“While certification does not certify clinical skill or competence,” the Board explained, “it does identify physicians who have demonstrated knowledge in diagnosis and treatment of alcoholism and other drug dependencies.”
“With one arm around the shoulder of religion and the other around the shoulder of medicine, we might change the world.”—Twelve Steps and Twelve Traditions, AA World Services, Inc (1953).
In order to comprehend the current plight of the medical profession and the dark clouds that lie ahead it is necessary to understand the history of the “impaired physician movement” and the American Society of Addiction Medicine (ASAM).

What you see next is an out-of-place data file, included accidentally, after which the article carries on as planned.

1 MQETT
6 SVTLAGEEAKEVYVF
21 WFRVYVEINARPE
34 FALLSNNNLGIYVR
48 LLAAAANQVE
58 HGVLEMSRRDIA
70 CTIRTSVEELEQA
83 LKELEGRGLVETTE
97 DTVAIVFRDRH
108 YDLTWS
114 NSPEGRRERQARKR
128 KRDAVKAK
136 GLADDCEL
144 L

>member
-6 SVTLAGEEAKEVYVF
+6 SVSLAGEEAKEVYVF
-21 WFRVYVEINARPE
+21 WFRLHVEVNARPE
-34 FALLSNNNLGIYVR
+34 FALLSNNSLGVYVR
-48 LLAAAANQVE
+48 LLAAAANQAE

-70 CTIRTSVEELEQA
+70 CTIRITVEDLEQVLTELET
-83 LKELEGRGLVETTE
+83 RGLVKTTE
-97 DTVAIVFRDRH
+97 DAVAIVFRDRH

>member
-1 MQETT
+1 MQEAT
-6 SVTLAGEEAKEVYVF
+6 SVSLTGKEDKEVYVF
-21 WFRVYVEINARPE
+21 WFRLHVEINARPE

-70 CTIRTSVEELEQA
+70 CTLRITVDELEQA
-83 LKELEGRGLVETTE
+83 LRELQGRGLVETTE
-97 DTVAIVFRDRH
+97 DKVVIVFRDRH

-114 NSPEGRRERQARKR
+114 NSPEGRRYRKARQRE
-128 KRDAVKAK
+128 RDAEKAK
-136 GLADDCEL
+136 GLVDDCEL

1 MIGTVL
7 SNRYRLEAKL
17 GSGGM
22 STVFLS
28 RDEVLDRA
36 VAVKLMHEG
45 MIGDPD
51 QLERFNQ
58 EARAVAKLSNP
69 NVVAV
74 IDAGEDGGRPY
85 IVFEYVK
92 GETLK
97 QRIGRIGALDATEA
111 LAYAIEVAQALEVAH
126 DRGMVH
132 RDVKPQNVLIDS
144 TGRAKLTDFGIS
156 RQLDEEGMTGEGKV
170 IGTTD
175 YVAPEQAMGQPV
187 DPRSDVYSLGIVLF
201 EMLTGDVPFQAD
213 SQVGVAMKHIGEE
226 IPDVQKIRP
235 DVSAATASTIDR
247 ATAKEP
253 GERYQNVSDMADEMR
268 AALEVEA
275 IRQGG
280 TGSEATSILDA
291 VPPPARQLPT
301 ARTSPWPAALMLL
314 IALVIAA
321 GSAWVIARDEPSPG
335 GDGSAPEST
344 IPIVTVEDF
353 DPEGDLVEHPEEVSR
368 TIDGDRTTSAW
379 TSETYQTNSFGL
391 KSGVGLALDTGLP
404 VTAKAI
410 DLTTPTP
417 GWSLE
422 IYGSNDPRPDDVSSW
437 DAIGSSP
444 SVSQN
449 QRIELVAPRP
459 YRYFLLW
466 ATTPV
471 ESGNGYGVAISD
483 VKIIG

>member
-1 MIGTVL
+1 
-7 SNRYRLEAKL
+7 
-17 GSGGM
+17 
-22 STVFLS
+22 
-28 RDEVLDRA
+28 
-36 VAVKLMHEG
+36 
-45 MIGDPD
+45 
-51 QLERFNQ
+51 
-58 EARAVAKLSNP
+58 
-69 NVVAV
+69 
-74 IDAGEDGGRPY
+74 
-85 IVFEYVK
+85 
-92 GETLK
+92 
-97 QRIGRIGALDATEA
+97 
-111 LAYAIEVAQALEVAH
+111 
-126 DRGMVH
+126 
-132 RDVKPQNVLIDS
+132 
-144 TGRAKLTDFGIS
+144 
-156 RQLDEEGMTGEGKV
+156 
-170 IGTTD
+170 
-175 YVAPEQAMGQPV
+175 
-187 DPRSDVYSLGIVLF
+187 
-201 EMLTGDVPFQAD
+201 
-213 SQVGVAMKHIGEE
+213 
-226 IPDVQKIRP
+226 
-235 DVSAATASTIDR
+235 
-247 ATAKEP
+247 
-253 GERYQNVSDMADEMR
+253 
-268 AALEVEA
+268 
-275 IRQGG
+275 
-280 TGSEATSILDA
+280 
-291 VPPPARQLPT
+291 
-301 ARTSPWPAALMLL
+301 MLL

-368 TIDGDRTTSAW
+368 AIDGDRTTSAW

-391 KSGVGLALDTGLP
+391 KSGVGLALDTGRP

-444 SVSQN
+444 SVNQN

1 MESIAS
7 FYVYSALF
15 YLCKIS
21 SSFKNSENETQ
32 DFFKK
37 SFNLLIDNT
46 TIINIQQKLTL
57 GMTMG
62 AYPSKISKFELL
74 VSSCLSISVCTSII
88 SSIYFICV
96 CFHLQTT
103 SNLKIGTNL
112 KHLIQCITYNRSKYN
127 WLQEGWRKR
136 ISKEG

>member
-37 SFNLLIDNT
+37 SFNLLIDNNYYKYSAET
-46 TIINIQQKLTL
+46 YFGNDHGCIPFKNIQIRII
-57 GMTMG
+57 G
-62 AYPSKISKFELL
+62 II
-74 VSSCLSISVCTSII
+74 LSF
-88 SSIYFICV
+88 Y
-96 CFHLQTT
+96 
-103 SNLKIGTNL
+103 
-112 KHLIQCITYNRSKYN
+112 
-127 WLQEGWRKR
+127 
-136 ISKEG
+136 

In 1985 the British sociologist G. V. Stimson wrote:
“The impaired physician movement is characterized by a number of evangelical recovered alcoholic and addict physicians, whose recovery has been accompanied by an involvement in medical society and treatment programs. Their ability to make authoritative pronouncements on physician impairment is based on their own claim to insider’s knowledge.”1
The impaired physician movement emphasizes disease and therapy rather than discipline and punishment and believes that addiction is…
View original post 1,359 more words